Maybe it’s a trend, or maybe it’s pure coincidence, but the occurrence of naked people in wheelchairs in the mainstream media seems to be on the rise. Maybe the public has wanted to know what we look like naked all along, or maybe it’s a cheap ploy for ratings, but whatever the case, having naked people with disabilities in the media is a very good thing (for us), and here’s why.
It humanizes us. It can be a tricky business changing the way the world perceives people with disabilities – who they really are, what they’re capable of, what their true lives are like. And all it sometimes takes it a profound image, queue in the nakedness, to drive the message home that we are as “normal” as anyone else.
And all it sometimes takes it a profound image, queue in the nakedness, to drive the message home that we are as “normal” as anyone else.
ESPN Magazine’s 2010 Body Issue, their annual issue featuring 40 naked athletes, features Dutch wheelchair tennis star Esther Vergeer, 29, one of the most decorated wheelchair tennis athletes in history. Vergeer is first woman with a disability to grace it’s pages and if you aren’t feeling the wave of OMG yet, this is a monumental thing. Her photo has even the most average Joe thinking about disability and sexuality (a topic I can guarantee most people haven’t thought of before). Vergeer had final say on which image they used, which was the tipping point for her agreeing to do the shoot.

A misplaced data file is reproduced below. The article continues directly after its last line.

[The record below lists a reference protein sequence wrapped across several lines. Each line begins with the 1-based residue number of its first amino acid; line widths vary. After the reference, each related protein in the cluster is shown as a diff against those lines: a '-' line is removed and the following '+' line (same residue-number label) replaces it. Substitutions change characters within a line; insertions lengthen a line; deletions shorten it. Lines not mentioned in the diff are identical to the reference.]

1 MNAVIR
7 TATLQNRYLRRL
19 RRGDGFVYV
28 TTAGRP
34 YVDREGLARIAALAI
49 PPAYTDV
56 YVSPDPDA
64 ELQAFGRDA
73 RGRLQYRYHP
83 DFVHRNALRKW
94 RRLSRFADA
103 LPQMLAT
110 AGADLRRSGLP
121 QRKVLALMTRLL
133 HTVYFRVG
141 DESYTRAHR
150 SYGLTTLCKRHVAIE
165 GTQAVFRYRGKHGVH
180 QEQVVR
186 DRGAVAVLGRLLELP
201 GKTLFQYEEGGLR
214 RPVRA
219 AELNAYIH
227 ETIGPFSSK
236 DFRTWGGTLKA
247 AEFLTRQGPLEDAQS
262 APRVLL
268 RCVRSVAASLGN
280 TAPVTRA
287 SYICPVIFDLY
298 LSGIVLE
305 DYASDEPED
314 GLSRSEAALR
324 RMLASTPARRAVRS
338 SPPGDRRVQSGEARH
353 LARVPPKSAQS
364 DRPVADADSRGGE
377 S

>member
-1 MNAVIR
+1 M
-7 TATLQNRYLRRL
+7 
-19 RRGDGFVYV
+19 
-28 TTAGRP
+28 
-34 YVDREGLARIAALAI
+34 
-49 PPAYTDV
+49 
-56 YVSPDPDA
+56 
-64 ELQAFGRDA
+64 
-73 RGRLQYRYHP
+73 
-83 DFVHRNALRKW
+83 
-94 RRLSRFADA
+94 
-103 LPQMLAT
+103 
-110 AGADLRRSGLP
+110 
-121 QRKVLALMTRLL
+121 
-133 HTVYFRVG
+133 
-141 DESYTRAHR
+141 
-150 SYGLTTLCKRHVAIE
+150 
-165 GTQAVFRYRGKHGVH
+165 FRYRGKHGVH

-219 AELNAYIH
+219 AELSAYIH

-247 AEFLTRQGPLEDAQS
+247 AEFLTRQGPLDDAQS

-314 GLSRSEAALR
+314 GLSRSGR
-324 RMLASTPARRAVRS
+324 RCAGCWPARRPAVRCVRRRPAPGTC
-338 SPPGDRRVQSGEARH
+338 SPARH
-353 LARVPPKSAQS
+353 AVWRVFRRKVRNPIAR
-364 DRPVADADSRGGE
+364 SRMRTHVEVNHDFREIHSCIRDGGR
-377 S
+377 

And the UK-based (Channel 4) TV show, How to Look Good Naked, is also not afraid to put some sexy PWD in their programming. In 2009 they premiered a special edition of their show, How to Look Good Naked…with a Difference, which helped three women with disabilities learn how to use undergarments to better accentuate their bodies. When was the last time you saw a near naked woman in a wheelchair rolling around in a bustier on national TV? Apparently in England, this isn’t that big of a deal.
A test: Have you ever looked at yourself fully naked in your wheelchair before? People with disabilities are notorious for shunning their bodies; sometimes out of shame, sometimes out of fear of what people may think. But it’s time to resist. I’m not saying we should become nudists and plaster our nudie pics all over the net, but what I AM saying is that it’s of paramount importance to embrace your body, imperfections and all.
And with the exciting strides being made by ESPN and Channel 4, their glossy imagery with the disability front and center, they are sure to help us on our quest.